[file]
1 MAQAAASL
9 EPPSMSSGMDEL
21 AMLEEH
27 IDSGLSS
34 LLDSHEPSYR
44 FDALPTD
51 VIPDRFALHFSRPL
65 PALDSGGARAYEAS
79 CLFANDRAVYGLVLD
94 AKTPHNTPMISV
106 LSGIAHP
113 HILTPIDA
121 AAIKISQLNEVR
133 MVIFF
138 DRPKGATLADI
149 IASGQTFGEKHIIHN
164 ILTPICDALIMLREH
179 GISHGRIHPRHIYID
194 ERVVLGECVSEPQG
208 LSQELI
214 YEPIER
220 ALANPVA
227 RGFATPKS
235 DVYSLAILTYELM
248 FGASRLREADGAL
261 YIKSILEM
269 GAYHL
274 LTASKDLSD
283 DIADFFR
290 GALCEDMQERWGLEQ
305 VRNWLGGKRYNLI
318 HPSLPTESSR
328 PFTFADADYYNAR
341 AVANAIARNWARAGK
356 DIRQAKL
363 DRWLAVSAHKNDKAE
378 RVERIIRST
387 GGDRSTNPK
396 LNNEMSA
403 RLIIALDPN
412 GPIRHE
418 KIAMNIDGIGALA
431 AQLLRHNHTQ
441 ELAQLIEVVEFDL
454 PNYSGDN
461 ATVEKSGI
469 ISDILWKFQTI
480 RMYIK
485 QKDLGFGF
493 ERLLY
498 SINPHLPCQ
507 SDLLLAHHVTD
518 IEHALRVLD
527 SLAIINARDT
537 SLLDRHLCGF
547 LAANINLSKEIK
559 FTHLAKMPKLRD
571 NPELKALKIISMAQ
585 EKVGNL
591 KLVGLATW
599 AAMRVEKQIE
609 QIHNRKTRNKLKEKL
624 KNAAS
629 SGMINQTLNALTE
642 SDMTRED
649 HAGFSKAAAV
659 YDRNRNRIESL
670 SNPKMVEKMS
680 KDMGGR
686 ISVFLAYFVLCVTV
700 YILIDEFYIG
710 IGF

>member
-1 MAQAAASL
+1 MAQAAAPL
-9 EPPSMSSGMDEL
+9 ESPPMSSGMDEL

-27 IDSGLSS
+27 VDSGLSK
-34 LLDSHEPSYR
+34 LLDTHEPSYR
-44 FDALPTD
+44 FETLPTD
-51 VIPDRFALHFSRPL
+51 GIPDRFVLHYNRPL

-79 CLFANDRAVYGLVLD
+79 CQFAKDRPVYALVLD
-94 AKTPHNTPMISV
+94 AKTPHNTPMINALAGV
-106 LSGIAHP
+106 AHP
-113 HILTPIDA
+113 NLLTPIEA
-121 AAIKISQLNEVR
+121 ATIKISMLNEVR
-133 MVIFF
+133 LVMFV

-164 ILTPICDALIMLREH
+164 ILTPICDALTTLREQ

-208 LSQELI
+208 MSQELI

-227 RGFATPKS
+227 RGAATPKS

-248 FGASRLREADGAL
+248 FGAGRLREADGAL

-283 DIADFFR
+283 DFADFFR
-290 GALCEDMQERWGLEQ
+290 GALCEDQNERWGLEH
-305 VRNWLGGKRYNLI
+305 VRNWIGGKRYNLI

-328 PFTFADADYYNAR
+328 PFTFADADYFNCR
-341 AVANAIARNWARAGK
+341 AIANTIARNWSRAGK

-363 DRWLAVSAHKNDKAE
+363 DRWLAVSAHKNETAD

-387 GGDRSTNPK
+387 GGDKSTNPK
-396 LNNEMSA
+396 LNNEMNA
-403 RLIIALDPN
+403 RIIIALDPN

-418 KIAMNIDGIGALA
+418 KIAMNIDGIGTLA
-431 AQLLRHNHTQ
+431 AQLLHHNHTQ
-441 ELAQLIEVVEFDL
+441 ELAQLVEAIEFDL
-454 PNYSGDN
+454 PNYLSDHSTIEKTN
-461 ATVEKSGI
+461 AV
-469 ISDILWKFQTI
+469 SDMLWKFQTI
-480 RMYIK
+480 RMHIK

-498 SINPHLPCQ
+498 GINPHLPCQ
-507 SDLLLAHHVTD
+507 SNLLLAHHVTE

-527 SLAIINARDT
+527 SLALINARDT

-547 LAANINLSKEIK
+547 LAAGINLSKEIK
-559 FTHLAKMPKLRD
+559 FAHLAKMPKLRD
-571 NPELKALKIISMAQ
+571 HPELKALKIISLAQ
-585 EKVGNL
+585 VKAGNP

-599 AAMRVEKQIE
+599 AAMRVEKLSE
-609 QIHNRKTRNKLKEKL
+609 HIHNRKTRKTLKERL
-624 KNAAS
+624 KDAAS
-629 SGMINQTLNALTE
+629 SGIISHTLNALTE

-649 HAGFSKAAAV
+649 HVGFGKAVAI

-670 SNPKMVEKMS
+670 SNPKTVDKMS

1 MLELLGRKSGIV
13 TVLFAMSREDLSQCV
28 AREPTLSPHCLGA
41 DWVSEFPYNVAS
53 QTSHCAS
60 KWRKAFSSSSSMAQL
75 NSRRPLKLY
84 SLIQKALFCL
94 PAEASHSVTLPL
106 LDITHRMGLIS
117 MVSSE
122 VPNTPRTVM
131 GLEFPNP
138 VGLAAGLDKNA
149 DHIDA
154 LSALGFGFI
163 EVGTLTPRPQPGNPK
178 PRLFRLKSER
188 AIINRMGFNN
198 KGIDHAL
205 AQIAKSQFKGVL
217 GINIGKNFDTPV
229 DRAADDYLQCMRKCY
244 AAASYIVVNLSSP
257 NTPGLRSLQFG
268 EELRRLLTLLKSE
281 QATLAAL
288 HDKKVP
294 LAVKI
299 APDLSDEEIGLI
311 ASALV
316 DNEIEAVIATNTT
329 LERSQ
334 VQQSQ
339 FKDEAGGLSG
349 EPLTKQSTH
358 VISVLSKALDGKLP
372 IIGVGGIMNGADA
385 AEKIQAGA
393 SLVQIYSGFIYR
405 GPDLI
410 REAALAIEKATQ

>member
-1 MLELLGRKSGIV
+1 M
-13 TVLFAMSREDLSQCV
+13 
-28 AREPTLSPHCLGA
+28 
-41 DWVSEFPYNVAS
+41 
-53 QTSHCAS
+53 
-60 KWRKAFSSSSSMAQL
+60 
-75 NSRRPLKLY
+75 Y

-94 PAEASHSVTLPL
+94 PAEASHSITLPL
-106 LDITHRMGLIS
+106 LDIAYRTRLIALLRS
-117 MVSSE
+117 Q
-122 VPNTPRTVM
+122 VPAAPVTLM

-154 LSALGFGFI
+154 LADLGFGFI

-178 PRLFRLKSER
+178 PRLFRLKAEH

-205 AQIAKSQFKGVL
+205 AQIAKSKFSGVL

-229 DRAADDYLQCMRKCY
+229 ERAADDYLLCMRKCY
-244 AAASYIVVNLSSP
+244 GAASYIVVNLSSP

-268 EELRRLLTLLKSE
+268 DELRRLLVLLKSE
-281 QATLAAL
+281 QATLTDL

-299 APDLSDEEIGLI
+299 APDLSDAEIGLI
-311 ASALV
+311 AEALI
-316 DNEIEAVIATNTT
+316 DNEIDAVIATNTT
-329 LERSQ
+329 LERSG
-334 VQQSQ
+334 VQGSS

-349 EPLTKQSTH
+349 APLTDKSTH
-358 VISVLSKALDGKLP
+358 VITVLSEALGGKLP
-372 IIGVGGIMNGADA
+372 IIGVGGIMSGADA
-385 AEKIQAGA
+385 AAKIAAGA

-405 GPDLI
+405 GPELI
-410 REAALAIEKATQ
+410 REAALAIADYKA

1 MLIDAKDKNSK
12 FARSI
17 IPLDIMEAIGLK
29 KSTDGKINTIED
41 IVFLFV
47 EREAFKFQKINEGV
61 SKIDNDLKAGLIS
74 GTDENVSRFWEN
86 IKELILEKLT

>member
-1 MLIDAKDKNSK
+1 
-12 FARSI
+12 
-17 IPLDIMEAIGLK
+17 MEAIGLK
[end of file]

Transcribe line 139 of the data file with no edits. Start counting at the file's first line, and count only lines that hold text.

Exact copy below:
+498 GINPHLPCQ